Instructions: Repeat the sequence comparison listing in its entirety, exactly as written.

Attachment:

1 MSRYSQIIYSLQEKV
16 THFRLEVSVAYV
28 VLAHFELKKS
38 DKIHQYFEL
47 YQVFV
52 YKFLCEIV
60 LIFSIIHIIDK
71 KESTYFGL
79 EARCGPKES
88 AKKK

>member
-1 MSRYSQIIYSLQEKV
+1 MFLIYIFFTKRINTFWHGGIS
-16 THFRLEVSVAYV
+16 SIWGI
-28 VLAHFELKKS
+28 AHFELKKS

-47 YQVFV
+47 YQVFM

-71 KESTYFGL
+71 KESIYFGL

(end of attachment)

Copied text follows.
1 MSRYSQIIYSLQEKV
16 THFRLEVSVAYV
28 VLAHFELKKS
38 DKIHQYFEL
47 YQVFV
52 YKFLCEIV
60 LIFSIIHIIDK
71 KESTYFGL
79 EARCGPKES
88 AKKK

>member
-1 MSRYSQIIYSLQEKV
+1 MFLIYIFFTKRINTFWHGGIS
-16 THFRLEVSVAYV
+16 SIWGI
-28 VLAHFELKKS
+28 AHFELKKS

-47 YQVFV
+47 YQVFM

-71 KESTYFGL
+71 KESIYFGL